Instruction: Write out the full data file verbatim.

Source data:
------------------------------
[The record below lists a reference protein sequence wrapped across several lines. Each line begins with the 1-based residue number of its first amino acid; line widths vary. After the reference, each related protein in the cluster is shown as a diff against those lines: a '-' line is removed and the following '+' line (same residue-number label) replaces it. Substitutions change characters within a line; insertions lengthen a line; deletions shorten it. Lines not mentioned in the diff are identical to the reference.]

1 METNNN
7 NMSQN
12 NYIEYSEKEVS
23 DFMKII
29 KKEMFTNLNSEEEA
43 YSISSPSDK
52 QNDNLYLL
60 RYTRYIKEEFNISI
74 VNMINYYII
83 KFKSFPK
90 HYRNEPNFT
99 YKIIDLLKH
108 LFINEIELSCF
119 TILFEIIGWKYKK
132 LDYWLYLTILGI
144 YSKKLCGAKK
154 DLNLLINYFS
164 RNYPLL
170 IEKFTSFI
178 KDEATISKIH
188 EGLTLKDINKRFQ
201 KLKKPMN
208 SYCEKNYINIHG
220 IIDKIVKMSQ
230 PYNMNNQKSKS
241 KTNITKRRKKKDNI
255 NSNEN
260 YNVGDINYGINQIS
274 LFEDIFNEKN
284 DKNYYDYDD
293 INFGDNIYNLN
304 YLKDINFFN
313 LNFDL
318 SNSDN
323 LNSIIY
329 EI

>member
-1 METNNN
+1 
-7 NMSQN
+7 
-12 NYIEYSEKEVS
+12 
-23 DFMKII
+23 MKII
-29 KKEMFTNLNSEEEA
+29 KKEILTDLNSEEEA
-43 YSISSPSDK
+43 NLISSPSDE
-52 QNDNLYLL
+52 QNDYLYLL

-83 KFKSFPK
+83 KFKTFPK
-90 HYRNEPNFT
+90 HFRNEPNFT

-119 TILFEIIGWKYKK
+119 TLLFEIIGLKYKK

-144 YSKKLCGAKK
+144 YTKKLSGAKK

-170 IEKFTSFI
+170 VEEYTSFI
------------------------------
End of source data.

[The record below lists a reference protein sequence wrapped across several lines. Each line begins with the 1-based residue number of its first amino acid; line widths vary. After the reference, each related protein in the cluster is shown as a diff against those lines: a '-' line is removed and the following '+' line (same residue-number label) replaces it. Substitutions change characters within a line; insertions lengthen a line; deletions shorten it. Lines not mentioned in the diff are identical to the reference.]

1 METNNN
7 NMSQN
12 NYIEYSEKEVS
23 DFMKII
29 KKEMFTNLNSEEEA
43 YSISSPSDK
52 QNDNLYLL
60 RYTRYIKEEFNISI
74 VNMINYYII
83 KFKSFPK
90 HYRNEPNFT
99 YKIIDLLKH
108 LFINEIELSCF
119 TILFEIIGWKYKK
132 LDYWLYLTILGI
144 YSKKLCGAKK
154 DLNLLINYFS
164 RNYPLL
170 IEKFTSFI
178 KDEATISKIH
188 EGLTLKDINKRFQ
201 KLKKPMN
208 SYCEKNYINIHG
220 IIDKIVKMSQ
230 PYNMNNQKSKS
241 KTNITKRRKKKDNI
255 NSNEN
260 YNVGDINYGINQIS
274 LFEDIFNEKN
284 DKNYYDYDD
293 INFGDNIYNLN
304 YLKDINFFN
313 LNFDL
318 SNSDN
323 LNSIIY
329 EI

>member
-1 METNNN
+1 
-7 NMSQN
+7 
-12 NYIEYSEKEVS
+12 
-23 DFMKII
+23 MKII
-29 KKEMFTNLNSEEEA
+29 KKEILTDLNSEEEA
-43 YSISSPSDK
+43 NLISSPSDE
-52 QNDNLYLL
+52 QNDYLYLL

-83 KFKSFPK
+83 KFKTFPK
-90 HYRNEPNFT
+90 HFRNEPNFT

-119 TILFEIIGWKYKK
+119 TLLFEIIGLKYKK

-144 YSKKLCGAKK
+144 YTKKLSGAKK

-170 IEKFTSFI
+170 VEEYTSFI